Magazine article Techniques

How to . . . Select a Planning and Design Consultant

Magazine article Techniques

How to . . . Select a Planning and Design Consultant

Article excerpt


IN THE LAST EDITION OF TECHNIQUES, WE outlined the process for creating a facilities master plan-the first, and perhaps most important step toward defining future direction for your institution or district. The article, titled "How to Prepare a Facilities Master Plan," noted the importance of engaging planning and design professionals throughout the process. This month, we offer guidance for selecting and hiring an architect or planner, as well as insight regarding consultant fees and what you can expect for the money.

There are four major steps in building or renovating facilities: planning, design, construction and operations. Since there are multiple delivery methods for the last three steps, we will address them in a subsequent article. This article is dedicated to planning-specifically, what to look for and how to find your planning professional.

Finding a Firm

The process for hiring a professional consultant typically begins with issuing a request for qualifications (RFQ). Most states (43) require a qualifications-based selection process. The Brooks Act mandates qualification-based selection for professional services for federal work. Most states have modeled state laws (Mini-Brooks) after the federal process, defining the requirements for qualifications-based selection for professional services, including planning and design.

In the qualifications-based process, planners and design professionals are evaluated based on qualifications and demonstrated ability to perform. Thus, the selection process is not based on fee, or the lowest bidder.

Typically, an RFQ is published as a legal advertisement for two or three weeks in a newspaper of general circulation. RFQs usually request the following information from interested firms:

* history of the firm;

* general experience;

* specific experience in CTE;

* key staff that will be assigned to the project (individual resumes); and

* references for existing and past clients.

Often, but not always, interviews are conducted with two or three firms deemed most qualified. An interview can be very expensive for a firm to prepare and deliver. Therefore, if you have a strong preference for a firm, or if one firm's qualifications are clearly superior, interview your top-rated firm, and, if the chemistry's there, pull the trigger. Try to avoid putting others through the expense of time and money, if possible.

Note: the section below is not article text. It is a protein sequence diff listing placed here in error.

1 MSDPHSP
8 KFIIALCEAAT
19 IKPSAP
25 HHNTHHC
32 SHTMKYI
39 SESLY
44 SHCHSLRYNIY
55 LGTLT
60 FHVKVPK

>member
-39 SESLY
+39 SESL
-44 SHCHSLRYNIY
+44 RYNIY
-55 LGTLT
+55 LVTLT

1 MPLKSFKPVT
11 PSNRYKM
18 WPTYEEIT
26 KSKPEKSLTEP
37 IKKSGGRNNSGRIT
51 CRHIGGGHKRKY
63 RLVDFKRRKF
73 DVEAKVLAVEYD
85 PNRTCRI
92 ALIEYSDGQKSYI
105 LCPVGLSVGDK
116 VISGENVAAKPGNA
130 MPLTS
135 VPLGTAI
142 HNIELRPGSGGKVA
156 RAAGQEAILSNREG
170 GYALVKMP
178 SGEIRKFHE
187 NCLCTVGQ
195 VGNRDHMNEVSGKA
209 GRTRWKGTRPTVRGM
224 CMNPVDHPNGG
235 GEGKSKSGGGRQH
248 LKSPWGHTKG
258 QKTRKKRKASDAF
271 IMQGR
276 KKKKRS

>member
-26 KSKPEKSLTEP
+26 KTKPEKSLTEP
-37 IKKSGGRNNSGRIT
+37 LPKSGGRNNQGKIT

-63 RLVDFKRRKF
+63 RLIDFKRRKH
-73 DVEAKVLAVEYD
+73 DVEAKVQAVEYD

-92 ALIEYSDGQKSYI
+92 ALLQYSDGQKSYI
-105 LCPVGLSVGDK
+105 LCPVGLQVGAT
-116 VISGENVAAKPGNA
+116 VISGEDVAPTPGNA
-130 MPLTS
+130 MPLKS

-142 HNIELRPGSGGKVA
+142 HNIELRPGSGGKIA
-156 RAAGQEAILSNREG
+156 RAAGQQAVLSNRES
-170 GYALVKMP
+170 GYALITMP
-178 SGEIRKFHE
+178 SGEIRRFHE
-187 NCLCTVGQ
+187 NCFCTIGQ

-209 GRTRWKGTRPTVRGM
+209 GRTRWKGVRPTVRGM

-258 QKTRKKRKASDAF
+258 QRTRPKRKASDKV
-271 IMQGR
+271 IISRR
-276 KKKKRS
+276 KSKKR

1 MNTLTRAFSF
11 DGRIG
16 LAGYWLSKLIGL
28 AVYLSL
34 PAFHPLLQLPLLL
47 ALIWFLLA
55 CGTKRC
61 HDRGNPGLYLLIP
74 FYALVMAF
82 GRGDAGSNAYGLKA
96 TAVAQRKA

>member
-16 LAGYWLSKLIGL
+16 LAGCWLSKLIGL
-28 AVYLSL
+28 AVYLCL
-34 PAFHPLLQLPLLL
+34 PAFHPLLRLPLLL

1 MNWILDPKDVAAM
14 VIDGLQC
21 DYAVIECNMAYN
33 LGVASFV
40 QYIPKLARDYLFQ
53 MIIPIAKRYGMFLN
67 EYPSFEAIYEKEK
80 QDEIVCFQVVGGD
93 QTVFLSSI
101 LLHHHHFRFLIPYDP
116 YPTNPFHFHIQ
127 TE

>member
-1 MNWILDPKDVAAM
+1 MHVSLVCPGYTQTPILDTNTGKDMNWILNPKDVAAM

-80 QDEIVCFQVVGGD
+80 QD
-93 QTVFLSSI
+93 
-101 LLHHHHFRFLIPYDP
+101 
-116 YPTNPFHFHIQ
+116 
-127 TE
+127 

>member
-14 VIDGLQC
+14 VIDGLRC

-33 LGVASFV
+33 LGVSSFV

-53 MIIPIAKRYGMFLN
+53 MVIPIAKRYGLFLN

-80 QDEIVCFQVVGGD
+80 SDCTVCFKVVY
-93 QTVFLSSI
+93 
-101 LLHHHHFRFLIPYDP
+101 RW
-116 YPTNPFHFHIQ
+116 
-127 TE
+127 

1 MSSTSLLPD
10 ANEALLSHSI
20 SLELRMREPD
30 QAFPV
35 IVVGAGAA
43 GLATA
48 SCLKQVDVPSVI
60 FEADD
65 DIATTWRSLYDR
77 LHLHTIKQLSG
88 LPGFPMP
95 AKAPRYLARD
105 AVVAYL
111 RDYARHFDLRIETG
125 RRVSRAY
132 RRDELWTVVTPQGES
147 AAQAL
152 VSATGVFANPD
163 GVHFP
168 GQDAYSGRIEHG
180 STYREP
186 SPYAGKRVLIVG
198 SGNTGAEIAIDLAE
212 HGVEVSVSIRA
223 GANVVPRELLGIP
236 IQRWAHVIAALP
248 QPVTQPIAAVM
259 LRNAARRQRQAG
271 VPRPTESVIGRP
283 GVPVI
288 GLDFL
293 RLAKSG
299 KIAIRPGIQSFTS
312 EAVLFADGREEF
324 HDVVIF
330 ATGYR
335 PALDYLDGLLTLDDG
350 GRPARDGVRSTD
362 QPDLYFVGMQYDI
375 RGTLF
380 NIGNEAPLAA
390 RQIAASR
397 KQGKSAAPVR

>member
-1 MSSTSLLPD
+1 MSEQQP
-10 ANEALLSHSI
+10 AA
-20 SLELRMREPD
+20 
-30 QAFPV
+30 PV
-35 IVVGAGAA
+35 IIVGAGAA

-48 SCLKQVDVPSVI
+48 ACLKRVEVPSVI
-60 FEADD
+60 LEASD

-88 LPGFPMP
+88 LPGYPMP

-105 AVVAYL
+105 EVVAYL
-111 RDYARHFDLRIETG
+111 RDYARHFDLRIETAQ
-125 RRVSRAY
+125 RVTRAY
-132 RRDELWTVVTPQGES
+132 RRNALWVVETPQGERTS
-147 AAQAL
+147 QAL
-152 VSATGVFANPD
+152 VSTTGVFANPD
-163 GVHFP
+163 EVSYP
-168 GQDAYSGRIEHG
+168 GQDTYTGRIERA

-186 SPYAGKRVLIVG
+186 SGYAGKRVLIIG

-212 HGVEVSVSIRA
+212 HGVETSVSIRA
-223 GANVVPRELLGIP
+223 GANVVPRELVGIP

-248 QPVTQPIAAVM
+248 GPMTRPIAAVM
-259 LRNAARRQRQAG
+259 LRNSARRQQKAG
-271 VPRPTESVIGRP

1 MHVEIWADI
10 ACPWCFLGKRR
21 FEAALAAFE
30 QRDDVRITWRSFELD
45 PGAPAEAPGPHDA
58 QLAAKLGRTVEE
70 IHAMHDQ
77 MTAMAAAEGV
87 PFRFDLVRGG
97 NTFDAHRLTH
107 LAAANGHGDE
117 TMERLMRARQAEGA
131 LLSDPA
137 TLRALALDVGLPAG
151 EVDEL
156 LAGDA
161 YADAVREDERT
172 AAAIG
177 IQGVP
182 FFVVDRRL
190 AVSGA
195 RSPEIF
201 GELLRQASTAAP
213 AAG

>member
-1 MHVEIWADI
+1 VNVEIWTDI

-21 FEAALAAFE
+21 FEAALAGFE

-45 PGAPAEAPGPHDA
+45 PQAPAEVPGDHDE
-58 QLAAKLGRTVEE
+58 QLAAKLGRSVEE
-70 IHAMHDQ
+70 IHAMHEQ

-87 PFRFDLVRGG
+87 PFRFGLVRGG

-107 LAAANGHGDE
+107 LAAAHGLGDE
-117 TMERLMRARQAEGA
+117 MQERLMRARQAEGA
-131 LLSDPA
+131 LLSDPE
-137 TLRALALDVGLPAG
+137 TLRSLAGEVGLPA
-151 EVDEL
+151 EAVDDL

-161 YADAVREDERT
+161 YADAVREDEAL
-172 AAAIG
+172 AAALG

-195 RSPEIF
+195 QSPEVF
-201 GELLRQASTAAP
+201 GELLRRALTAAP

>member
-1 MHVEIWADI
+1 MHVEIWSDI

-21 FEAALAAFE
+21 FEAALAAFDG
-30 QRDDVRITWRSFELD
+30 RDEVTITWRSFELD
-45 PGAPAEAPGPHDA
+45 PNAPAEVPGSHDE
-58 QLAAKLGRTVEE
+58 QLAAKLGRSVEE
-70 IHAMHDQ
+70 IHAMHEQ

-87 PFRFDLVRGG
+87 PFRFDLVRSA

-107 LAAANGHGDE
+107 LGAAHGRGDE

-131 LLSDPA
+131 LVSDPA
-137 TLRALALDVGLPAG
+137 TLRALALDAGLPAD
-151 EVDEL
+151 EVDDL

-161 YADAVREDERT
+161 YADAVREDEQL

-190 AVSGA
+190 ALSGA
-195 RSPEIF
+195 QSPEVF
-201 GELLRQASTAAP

Once a decision is made, you'll work with the selected firm to finalize a scope of services, fees, deliverables and timelines. If you can't come to terms, then you move to the next most qualified firm to work up an agreement on scope, fee and terms.

Before You Jump In

One important note: before you issue an RFQ, do your homework. Ask around to see who your contemporaries have used and what the experience was like. Go to state and national meetings to see who's presenting on relevant topics. It's best to have a general idea of who you're interested in speaking with, as well as what you think is important, before your RFQ hits the street. If there are specific firms you want to hear from, let them know ahead of time, and send them a copy of the RFQ so they don't miss it.

You'll be amazed at the number and quality of responses you receive, so it's wise to do some screening before you publish the RFQ. Marketing is the second largest function of a design firm's operation. Writers, graphic designers and salespeople are employed and trained with the express job function of generating compelling sales materials and presentations. We've seen marginal firms win projects using sophisticated technology and sales "shows" that wow the client through the sales process. Once your RFQ is on the street, it may be much more difficult to cut through the marketing fog and get a genuine perspective of the firm and people that will be potentially working with you. …

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